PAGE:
Jon Singleton Dies at 51
Jon Singleton, an American director, heralded for his ability to display the African American experience on film, has died. Singleton was taken off life support after falling into a coma. He suffered a stroke late last week. Singleton is best known for a string of early 90s hits, “Boyz n the Hood,” “Poetic Justice,” and “Higher Learning. Peniel Joseph writes at CNN, “More than any filmmaker of his generation, Singleton humanized the black experience by plumbing the pain behind the statistics of what commentators dubbed “black on black crime” to reveal the emotional depth and breadth of African American life that contained as much joy, laughter, and genius as it did pain, sorrow, and death.” PRRI data shows that 66% of young people aged 16-24 believe the entertainment promotes negative stereotypes about African Americans.
Labor Department Redefines the Gig Worker
In a 2018 survey, PRRI provided an in-depth analysis of members of the gig economy in California. Data shows that 11% of Californians report participating in the gig economy in the last year. This is defined as being paid for performing miscellaneous tasks or providing services for others, such as shopping, delivering household items, assisting with childcare, or driving for a ride-hailing app. Workers who are struggling with poverty are about twice as likely as workers who are not struggling to report participating in the gig economy in the last year (17% vs. 9%). A recent decision by the Labor Department could complicate future earnings for gig economy workers. Noam Scheiber of The New York Times reports that the Labor Department will officially classify gig workers as contractors, thus allowing companies to pay them less than minimum wage. Scheiber writes, “while the decision officially applies only to that company, legal experts said it was likely to affect a much larger portion of the industry.”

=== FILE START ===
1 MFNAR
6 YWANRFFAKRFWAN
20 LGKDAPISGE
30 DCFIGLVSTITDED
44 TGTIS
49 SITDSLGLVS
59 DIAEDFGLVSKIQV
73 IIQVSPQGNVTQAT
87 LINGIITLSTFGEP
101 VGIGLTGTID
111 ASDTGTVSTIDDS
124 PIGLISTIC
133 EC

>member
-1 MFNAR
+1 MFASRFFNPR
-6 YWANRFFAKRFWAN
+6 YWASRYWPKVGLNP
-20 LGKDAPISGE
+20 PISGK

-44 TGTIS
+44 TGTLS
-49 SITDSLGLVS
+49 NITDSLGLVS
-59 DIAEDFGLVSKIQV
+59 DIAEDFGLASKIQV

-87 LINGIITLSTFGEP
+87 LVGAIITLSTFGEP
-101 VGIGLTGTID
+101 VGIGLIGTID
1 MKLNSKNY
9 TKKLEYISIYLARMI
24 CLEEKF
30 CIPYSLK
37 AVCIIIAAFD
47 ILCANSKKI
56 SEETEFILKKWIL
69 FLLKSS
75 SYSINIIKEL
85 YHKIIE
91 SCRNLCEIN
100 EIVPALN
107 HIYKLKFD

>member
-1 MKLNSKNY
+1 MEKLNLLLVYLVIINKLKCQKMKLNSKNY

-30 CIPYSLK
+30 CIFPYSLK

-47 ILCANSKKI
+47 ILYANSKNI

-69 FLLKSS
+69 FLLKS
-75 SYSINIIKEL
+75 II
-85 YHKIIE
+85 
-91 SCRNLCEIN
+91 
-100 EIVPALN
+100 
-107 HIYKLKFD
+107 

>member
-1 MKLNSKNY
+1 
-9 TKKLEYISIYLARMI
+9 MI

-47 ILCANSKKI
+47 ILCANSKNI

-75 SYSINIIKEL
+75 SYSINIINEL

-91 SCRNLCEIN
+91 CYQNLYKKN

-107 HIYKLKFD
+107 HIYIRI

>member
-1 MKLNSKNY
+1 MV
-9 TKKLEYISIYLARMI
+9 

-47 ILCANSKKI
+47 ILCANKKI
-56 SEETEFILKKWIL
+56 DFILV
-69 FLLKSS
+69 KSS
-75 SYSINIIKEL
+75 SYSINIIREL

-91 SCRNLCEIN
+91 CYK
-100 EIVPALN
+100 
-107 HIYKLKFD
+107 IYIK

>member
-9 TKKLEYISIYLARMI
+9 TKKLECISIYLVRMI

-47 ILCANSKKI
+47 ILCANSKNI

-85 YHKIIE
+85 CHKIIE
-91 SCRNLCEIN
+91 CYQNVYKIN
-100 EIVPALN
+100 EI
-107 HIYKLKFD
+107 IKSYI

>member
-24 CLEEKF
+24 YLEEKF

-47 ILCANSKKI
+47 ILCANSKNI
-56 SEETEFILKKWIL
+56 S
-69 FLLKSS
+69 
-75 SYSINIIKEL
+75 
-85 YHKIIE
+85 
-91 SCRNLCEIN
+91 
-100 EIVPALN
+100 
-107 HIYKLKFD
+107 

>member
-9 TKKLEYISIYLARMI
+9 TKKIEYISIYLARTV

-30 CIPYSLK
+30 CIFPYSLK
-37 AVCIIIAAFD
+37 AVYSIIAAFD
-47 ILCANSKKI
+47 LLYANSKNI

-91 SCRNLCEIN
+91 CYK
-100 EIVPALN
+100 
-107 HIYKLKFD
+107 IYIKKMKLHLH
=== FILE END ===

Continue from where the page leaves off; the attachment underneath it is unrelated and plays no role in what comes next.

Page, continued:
Teen Suicide Spiked After Netflix Show Debuted
Two years after the release of controversial Netflix show, “13 Reasons Why,” a report has surfaced that indicates the impact the show had on teen suicide. According to a study funded by the National Institutes of Health, there was a 28.9% increase in cases of teen suicide following the premiere of the show. “The results of this study should raise awareness that young people are particularly vulnerable to the media,” Lisa Horowitz, of National Institute of Mental Health, said in a statement. “All disciplines, including the media, need to take good care to be constructive and thoughtful about topics that intersect with public health crises.” Though the study does not strictly determine firm causation, the numbers coincide with the release of the program. PRRI data shows that 43% of the country does not believe that teens improperly claim mental health issues to skirt personal responsibility, while 52% agree.
The Case for LGBT Protections
In July of 2013, Aimee Stephens wrote to her employer saying that her appearance at work would soon change. Stephens had decided to live a public life as a transgender woman and wanted her employer to know. Two weeks later she was fired. According to Harris Funeral Homes, Stephens requested attire broke company dress codes. Last week, the U.S. Supreme Court agreed to hear Stephens’ case against her former employer, along with two other transgender discrimination cases. PRRI data shows that 69% of Americans favor laws that would protect LGBT people from discrimination.